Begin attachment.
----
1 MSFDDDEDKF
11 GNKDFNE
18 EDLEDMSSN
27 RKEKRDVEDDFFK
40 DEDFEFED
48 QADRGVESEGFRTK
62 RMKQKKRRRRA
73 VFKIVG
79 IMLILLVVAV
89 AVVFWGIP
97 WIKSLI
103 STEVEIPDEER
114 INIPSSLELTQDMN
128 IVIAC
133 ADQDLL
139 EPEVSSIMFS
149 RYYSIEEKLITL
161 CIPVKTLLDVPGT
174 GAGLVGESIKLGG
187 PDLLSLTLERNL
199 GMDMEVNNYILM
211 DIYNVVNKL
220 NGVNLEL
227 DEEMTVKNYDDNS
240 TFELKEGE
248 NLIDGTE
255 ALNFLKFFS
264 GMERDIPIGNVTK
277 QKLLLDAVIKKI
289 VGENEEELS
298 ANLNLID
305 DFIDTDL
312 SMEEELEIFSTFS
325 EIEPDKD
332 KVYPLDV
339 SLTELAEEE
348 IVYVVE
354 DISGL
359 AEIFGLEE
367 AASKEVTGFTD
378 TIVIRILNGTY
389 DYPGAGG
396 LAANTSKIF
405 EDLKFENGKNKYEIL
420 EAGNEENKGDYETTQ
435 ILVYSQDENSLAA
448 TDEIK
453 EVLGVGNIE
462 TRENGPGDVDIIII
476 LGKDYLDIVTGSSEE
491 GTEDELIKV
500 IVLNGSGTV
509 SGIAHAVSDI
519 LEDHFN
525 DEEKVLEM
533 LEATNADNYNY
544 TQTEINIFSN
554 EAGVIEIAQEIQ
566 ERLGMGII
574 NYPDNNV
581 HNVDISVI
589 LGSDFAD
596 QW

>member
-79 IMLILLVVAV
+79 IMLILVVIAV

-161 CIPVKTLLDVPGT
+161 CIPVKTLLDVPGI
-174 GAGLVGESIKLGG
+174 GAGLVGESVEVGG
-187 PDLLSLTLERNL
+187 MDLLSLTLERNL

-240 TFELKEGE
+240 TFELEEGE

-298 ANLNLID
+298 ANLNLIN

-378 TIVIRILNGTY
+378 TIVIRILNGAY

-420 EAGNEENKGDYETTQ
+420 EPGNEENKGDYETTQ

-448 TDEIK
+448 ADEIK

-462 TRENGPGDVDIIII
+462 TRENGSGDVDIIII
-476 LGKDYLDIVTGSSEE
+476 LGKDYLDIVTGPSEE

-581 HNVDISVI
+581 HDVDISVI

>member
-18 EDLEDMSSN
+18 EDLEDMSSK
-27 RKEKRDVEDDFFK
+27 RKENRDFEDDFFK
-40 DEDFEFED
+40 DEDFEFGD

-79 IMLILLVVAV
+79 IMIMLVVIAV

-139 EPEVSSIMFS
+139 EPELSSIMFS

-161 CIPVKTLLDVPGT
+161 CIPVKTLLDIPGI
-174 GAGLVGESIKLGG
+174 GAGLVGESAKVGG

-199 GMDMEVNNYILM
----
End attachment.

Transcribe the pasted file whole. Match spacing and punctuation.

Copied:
1 MSFDDDEDKF
11 GNKDFNE
18 EDLEDMSSN
27 RKEKRDVEDDFFK
40 DEDFEFED
48 QADRGVESEGFRTK
62 RMKQKKRRRRA
73 VFKIVG
79 IMLILLVVAV
89 AVVFWGIP
97 WIKSLI
103 STEVEIPDEER
114 INIPSSLELTQDMN
128 IVIAC
133 ADQDLL
139 EPEVSSIMFS
149 RYYSIEEKLITL
161 CIPVKTLLDVPGT
174 GAGLVGESIKLGG
187 PDLLSLTLERNL
199 GMDMEVNNYILM
211 DIYNVVNKL
220 NGVNLEL
227 DEEMTVKNYDDNS
240 TFELKEGE
248 NLIDGTE
255 ALNFLKFFS
264 GMERDIPIGNVTK
277 QKLLLDAVIKKI
289 VGENEEELS
298 ANLNLID
305 DFIDTDL
312 SMEEELEIFSTFS
325 EIEPDKD
332 KVYPLDV
339 SLTELAEEE
348 IVYVVE
354 DISGL
359 AEIFGLEE
367 AASKEVTGFTD
378 TIVIRILNGTY
389 DYPGAGG
396 LAANTSKIF
405 EDLKFENGKNKYEIL
420 EAGNEENKGDYETTQ
435 ILVYSQDENSLAA
448 TDEIK
453 EVLGVGNIE
462 TRENGPGDVDIIII
476 LGKDYLDIVTGSSEE
491 GTEDELIKV
500 IVLNGSGTV
509 SGIAHAVSDI
519 LEDHFN
525 DEEKVLEM
533 LEATNADNYNY
544 TQTEINIFSN
554 EAGVIEIAQEIQ
566 ERLGMGII
574 NYPDNNV
581 HNVDISVI
589 LGSDFAD
596 QW

>member
-79 IMLILLVVAV
+79 IMLILVVIAV

-161 CIPVKTLLDVPGT
+161 CIPVKTLLDVPGI
-174 GAGLVGESIKLGG
+174 GAGLVGESVEVGG
-187 PDLLSLTLERNL
+187 MDLLSLTLERNL

-240 TFELKEGE
+240 TFELEEGE

-298 ANLNLID
+298 ANLNLIN

-378 TIVIRILNGTY
+378 TIVIRILNGAY

-420 EAGNEENKGDYETTQ
+420 EPGNEENKGDYETTQ

-448 TDEIK
+448 ADEIK

-462 TRENGPGDVDIIII
+462 TRENGSGDVDIIII
-476 LGKDYLDIVTGSSEE
+476 LGKDYLDIVTGPSEE

-581 HNVDISVI
+581 HDVDISVI

>member
-18 EDLEDMSSN
+18 EDLEDMSSK
-27 RKEKRDVEDDFFK
+27 RKENRDFEDDFFK
-40 DEDFEFED
+40 DEDFEFGD

-79 IMLILLVVAV
+79 IMIMLVVIAV

-139 EPEVSSIMFS
+139 EPELSSIMFS

-161 CIPVKTLLDVPGT
+161 CIPVKTLLDIPGI
-174 GAGLVGESIKLGG
+174 GAGLVGESAKVGG

-199 GMDMEVNNYILM